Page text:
CHEYENNE — With Democrats running for office in Wyoming acknowledging they’re part of the state’s political minority, some candidates told the Wyoming Tribune Eagle they’re helping to provide a needed balance in perspective and politics.
“Monoculture is not good in horticulture or in politics,” said Ken Chestek, Democratic candidate for House 13 district in Laramie. “If Republicans didn’t have Democrats to bounce their ideas off of, test them and challenge them a bit, they’d be making much worse decisions. So, to make a good decision on anything, you need to have all points of view to consider.
There are three Democrats seeking the seat in the United States House of Representatives, the only one for all of Wyoming. In total, there have been about 30 people vying for state office in the 2022 election cycle. Many will go without having to face a primary opponent on August 16, but will need to win a majority of votes in a state. distinctly red.
Wyoming was ranked the most Republican state in the nation after the 2020 election, according to the Cook Partisan Voting Index, which is calculated based on how strongly a U.S. congressional district or state leans toward a certain party. . Although former President Donald Trump lost the presidential election nationally, he won 69.94% of the vote in Wyoming. It’s the second-highest winning percentage of any state by a presidential candidate since Ronald Reagan in 1984.
Albany and Teton County remained blue in the last presidential election and still hold the majority of Democratic state legislators in Wyoming. Of the 90 seats in Wyoming’s 66th Legislature, nine lawmakers identified as Democrats, seven of whom were from the two blue counties.
“One-party rule is no good anywhere in the world, let alone in Wyoming. Diversity of views is important,” said Rep. Mike Yin, D-Jackson, who is seeking re-election. “And I’ve even heard some of the more conservative Republican voices say that diversity of opinion is important. Because otherwise you won’t know if you’re right or wrong, if there’s only one voice telling you what’s right.
Without getting discouraged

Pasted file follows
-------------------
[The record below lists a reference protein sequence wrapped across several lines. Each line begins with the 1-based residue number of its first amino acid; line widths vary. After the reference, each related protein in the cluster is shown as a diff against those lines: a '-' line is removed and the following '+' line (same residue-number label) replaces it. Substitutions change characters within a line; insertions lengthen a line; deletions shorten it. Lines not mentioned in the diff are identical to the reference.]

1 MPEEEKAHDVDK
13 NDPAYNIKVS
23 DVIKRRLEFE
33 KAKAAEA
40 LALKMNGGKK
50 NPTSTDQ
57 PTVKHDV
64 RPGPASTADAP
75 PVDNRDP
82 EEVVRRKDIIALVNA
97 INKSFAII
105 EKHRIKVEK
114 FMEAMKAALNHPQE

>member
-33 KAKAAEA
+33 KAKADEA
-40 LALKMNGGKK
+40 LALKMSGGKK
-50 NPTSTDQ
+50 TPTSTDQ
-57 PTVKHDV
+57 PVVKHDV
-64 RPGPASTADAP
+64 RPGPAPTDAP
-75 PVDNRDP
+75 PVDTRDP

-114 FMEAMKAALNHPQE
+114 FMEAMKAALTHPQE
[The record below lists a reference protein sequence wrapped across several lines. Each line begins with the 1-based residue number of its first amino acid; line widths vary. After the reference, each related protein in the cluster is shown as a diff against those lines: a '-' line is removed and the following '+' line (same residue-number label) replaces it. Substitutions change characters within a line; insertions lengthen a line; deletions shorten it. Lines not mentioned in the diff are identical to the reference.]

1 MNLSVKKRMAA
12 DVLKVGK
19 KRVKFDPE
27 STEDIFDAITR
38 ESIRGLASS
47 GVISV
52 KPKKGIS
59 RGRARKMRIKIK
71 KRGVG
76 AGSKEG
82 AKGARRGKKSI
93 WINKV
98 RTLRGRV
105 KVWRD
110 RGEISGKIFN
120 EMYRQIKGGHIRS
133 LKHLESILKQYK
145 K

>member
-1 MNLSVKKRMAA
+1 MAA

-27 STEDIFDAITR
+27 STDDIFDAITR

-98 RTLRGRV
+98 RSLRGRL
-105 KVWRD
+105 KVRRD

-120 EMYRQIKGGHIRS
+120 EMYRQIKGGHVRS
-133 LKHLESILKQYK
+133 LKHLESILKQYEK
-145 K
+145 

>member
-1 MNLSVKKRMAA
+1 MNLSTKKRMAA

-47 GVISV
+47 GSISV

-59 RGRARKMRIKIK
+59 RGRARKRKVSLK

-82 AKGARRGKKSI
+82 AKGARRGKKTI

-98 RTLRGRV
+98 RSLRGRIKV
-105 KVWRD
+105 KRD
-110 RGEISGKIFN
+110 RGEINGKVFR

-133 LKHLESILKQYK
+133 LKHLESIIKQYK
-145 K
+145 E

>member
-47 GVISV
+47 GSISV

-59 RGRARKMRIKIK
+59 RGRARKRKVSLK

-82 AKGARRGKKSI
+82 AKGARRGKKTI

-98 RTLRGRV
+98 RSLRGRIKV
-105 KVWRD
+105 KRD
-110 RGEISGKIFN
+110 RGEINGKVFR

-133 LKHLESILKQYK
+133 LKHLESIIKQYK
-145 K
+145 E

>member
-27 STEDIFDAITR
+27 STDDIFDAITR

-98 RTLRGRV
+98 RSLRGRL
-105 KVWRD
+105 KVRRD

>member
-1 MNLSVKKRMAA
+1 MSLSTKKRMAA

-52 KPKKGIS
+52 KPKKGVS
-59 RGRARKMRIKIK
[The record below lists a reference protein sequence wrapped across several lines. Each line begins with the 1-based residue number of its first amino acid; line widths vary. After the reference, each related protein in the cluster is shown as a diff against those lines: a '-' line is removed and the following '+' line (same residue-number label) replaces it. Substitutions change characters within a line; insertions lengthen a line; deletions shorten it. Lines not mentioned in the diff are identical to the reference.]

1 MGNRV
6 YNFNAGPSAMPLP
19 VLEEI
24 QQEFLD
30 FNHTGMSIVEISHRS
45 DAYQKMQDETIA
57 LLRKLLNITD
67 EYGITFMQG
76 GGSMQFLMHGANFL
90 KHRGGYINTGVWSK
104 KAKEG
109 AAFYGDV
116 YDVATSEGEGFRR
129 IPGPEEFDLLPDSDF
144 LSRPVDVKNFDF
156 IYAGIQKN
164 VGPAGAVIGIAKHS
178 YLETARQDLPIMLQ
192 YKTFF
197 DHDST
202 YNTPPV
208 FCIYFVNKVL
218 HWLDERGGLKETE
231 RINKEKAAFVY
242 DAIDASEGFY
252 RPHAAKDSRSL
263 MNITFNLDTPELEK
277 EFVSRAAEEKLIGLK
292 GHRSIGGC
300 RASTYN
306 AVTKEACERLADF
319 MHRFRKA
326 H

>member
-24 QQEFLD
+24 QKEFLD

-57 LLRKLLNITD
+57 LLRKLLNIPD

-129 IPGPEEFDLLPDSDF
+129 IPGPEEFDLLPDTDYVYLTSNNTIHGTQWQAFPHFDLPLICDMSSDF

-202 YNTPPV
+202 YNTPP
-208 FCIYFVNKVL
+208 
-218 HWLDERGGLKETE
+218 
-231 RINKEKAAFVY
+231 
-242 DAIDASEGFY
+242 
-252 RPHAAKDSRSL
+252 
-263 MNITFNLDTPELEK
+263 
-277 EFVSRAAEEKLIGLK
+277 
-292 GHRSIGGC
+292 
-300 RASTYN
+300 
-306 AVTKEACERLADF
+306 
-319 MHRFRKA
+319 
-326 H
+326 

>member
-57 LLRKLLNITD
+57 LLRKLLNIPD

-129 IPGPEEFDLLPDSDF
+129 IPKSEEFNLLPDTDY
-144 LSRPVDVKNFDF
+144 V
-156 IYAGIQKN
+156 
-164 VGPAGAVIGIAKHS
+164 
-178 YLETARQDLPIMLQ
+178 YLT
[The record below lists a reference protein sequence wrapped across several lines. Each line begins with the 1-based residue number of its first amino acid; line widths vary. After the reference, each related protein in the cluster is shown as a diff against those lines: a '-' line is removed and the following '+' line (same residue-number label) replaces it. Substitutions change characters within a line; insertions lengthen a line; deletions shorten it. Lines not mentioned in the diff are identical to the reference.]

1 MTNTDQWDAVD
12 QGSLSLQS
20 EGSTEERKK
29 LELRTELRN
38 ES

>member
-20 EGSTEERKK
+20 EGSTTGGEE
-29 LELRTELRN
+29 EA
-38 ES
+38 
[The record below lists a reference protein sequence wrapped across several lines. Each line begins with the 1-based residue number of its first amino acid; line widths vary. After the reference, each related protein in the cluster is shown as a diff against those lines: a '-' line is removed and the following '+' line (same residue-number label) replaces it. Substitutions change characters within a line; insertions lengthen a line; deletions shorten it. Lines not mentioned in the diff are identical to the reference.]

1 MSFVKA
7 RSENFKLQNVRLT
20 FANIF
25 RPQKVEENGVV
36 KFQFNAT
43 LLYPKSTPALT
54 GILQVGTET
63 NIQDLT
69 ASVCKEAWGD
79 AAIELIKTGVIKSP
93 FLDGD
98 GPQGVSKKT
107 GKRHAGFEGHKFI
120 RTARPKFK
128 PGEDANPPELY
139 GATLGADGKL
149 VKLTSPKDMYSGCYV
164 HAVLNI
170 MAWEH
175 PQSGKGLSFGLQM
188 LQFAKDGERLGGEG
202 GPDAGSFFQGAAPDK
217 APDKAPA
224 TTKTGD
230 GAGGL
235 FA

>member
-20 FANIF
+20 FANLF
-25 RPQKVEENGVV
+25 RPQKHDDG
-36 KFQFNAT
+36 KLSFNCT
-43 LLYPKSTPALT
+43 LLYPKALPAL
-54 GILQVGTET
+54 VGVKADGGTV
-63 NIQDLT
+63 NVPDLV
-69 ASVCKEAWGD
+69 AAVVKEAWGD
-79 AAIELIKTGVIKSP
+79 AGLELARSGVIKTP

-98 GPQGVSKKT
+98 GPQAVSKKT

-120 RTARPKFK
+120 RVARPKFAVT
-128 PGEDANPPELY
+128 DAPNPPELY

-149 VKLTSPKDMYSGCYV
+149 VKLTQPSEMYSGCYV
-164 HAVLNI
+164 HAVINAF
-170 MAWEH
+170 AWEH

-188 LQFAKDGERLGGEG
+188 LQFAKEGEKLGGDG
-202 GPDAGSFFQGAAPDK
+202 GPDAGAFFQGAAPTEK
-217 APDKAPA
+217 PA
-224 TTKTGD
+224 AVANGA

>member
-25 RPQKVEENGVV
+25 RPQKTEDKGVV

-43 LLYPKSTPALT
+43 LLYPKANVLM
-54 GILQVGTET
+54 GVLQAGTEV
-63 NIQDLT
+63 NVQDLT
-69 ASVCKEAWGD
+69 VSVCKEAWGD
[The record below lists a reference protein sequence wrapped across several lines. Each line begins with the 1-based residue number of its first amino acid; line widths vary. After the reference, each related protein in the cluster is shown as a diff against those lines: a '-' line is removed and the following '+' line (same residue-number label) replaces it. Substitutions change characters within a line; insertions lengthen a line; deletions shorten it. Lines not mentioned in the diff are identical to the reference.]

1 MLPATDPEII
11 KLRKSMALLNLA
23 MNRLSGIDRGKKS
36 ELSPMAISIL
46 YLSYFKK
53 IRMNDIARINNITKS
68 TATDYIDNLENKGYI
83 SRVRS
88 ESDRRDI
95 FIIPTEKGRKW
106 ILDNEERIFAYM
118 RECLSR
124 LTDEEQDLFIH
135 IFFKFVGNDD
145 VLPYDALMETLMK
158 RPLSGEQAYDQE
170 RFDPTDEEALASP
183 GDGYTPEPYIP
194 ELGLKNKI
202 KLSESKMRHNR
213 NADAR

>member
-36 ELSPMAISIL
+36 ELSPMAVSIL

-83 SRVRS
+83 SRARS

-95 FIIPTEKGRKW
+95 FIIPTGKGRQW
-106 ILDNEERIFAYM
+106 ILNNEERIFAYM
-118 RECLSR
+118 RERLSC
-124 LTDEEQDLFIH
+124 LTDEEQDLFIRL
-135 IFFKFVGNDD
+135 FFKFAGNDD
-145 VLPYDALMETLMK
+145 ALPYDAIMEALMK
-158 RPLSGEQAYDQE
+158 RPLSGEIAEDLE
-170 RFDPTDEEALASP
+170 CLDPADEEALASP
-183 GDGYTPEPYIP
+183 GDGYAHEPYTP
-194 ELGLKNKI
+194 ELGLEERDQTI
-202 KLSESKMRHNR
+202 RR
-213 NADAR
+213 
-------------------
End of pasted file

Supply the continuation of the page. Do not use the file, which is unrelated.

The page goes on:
Currently, no other Democrats hold statewide office. These include the offices of governor, state superintendent of public instruction, state treasurer, and state auditor.
Candidates interviewed this week said this has not deterred them, nor made their voices obsolete in the political arena. Yin has been in the House since 2019 and he said the idea that only Republicans can pass laws because they hold a majority is incorrect. One of the property tax rebate programs passed in the 2022 budget session wouldn’t have existed without him introducing the amendment, and he said it proves minority’s impact on the state .
Rep. Trey Sherwood, D-Laramie, said she sees many lawmakers working together on partisan issues, and that strong two-partisan systems often achieve more meaningful results. She said after reflecting on her first term in the Legislature that dialogue and disagreement are healthy, especially if it means a better product for residents.
“I would like to see more Democrats elected, I would like to see more Moderates elected, so that we can continue to respectfully bring these different opinions to the table,” she told WTE. “So that what we pass as law is for the greater good.”
Although they see their role in politics as a balancing act, Democrats still face winning a large pool of registered Republican voters.
Some candidates said they weren’t worried there wasn’t a welcoming campaign environment.
Ted Hanlon is campaigning against Republican incumbent Lynn Hutchings in Senate District 5, and this is the first time he’s asked residents to vote blue for him in Cheyenne. He said he was treated very well by those he meets, regardless of the individuals side of the political spectrum.
“I received a few negative comments, but 99% of the people I spoke to really encouraged and supported me,” he said. “So far it’s been a great experience.”